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Goel, A, Carlson, SK, Classic, KL, Greiner, S, Naik, S, Power, AT et al.. Radioiodide imaging and radiovirotherapy of multiple myeloma using VSV(Delta51)-NIS, an attenuated vesicular stomatitis virus encoding the sodium iodide symporter gene. Blood 110: 2342-2350

University of Ottawa, Ottawa, Ontario, Canada
Blood (Impact Factor: 10.43). 11/2007; 110(7):2342-50. DOI: 10.1182/blood-2007-01-065573
Source: PubMed

ABSTRACT Multiple myeloma is a radiosensitive malignancy that is currently incurable. Here, we generated a novel recombinant vesicular stomatitis virus [VSV(Delta51)-NIS] that has a deletion of methionine 51 in the matrix protein and expresses the human sodium iodide symporter (NIS) gene. VSV(Delta51)-NIS showed specific oncolytic activity against myeloma cell lines and primary myeloma cells and was able to replicate to high titers in myeloma cells in vitro. Iodide uptake assays showed accumulation of radioactive iodide in VSV(Delta51)-NIS-infected myeloma cells that was specific to the function of the NIS transgene. In bg/nd/xid mice with established subcutaneous myeloma tumors, administration of VSV(Delta51)-NIS resulted in high intratumoral virus replication and tumor regression. VSV-associated neurotoxicity was not observed. Intratumoral spread of the infection was monitored noninvasively by serial gamma camera imaging of (123)I-iodide biodistribution. Dosimetry calculations based on these images pointed to the feasibility of combination radiovirotherapy with VSV(Delta51)-NIS plus (131)I. Immunocompetent mice with syngeneic 5TGM1 myeloma tumors (either subcutaneous or orthotopic) showed significant enhancements of tumor regression and survival when VSV(Delta51)-NIS was combined with (131)I. These results show that VSV(Delta51)-NIS is a safe oncolytic agent with significant therapeutic potential in multiple myeloma.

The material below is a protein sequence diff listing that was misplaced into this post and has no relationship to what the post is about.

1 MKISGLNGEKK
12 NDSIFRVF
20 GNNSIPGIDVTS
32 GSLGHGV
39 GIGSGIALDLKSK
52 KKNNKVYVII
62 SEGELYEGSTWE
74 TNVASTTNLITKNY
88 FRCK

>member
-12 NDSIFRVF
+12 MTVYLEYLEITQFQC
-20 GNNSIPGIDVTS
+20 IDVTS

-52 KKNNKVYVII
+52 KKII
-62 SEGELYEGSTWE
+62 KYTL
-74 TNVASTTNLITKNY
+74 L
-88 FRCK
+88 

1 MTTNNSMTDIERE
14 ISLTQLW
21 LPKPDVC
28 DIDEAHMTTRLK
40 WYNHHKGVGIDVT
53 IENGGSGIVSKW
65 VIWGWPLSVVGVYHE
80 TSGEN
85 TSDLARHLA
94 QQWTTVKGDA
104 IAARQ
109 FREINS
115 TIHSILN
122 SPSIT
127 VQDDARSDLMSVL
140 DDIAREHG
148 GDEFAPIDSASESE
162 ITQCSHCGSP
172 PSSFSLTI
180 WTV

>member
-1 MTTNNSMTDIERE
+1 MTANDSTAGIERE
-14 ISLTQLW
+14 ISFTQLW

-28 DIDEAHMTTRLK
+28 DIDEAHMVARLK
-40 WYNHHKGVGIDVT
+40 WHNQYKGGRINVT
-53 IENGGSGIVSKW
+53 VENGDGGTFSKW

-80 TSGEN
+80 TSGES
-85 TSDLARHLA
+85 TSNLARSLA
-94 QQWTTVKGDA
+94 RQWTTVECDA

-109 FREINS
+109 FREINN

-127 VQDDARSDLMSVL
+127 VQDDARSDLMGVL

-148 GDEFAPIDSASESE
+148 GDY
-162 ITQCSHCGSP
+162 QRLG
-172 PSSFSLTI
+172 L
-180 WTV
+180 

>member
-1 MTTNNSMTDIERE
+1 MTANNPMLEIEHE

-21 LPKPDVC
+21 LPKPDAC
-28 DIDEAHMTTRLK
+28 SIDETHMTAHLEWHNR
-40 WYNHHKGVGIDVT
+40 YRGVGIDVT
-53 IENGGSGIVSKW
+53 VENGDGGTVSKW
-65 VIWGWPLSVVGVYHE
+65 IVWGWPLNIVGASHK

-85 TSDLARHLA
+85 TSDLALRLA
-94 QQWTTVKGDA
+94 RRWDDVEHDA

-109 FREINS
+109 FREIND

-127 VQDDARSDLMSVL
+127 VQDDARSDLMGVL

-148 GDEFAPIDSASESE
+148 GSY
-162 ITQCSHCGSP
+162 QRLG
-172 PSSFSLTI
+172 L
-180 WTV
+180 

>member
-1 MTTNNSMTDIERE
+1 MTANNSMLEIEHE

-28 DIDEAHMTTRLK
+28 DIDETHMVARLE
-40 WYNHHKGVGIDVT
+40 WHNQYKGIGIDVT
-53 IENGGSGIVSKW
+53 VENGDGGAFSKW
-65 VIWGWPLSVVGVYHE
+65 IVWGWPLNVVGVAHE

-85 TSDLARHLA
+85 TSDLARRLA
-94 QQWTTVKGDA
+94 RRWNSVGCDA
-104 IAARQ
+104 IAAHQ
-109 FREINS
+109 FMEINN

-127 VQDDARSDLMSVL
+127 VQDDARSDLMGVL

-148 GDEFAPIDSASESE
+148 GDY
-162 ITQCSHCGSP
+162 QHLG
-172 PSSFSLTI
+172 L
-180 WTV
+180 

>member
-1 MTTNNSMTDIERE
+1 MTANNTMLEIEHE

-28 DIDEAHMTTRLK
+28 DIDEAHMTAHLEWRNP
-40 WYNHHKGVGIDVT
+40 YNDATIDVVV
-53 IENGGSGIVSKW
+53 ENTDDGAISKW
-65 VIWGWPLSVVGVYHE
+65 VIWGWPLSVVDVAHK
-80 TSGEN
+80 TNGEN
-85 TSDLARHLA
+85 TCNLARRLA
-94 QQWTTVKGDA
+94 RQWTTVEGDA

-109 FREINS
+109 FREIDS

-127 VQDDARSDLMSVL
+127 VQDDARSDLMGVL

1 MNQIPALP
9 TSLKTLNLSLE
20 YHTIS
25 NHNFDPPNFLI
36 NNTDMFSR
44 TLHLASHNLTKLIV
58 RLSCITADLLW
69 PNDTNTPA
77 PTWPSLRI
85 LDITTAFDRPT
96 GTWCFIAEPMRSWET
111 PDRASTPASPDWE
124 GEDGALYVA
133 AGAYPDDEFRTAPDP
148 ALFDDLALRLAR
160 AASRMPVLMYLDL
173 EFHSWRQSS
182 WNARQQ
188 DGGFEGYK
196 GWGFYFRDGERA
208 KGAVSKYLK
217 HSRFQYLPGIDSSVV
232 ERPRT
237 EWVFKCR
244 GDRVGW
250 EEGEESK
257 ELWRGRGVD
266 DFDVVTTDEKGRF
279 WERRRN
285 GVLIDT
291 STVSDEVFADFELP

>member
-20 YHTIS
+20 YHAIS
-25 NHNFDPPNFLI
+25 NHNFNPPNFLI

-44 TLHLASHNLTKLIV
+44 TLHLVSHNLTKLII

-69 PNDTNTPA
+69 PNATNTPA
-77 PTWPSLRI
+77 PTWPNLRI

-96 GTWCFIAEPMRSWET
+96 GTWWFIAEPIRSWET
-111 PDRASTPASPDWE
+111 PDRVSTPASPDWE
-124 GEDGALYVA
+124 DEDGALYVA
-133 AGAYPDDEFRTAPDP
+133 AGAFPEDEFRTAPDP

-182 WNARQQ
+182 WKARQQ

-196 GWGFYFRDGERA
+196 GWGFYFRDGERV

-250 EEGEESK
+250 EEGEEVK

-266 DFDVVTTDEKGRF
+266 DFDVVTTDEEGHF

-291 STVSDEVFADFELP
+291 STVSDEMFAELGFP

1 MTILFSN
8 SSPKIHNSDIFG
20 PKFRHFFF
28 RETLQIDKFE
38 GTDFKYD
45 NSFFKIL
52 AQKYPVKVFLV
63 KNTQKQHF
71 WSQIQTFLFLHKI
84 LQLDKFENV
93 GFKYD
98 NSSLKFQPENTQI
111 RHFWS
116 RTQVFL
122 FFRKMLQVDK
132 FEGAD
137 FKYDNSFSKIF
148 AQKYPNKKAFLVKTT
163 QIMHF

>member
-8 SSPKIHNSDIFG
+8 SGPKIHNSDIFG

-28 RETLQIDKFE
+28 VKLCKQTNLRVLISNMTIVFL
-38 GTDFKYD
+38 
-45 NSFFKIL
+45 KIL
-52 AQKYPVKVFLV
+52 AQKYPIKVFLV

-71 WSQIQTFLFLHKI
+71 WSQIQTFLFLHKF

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    • "Imaging of VSV-GFP or VSV-luciferase is widely used in rodent models, but requires levels of expression that may not be attainable in human clinical studies. Whilst VSV-NIS in combination with iodine-123 allows sensitive monitoring of infection, it is mostly applicable to studies involving radioisotopes (Goel et al., 2007; Naik et al., 2012). "
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    ABSTRACT: Oncolytic virus (OV) therapy is an emerging anti-cancer approach that utilizes viruses to preferentially infect and kill cancer cells, while not harming healthy cells. Vesicular stomatitis virus (VSV) is a prototypic non-segmented, negative-strand RNA virus with inherent OV qualities. Antiviral responses induced by type I interferon pathways are believed to be impaired in most cancer cells, making them more susceptible to VSV than normal cells. Several other factors make VSV a promising OV candidate for clinical use, including its well-studied biology, a small, easily manipulated genome, relative independence of a receptor or cell cycle, cytoplasmic replication without risk of host-cell transformation, and lack of pre-existing immunity in humans. Moreover, various VSV-based recombinant viruses have been engineered via reverse genetics to improve oncoselectivity, safety, oncotoxicity and stimulation of tumour-specific immunity. Alternative delivery methods are also being studied to minimize premature immune clearance of VSV. OV treatment as a monotherapy is being explored, although many studies have employed VSV in combination with radiotherapy, chemotherapy or other OVs. Preclinical studies with various cancers have demonstrated that VSV is a promising OV; as a result, a human clinical trial using VSV is currently in progress.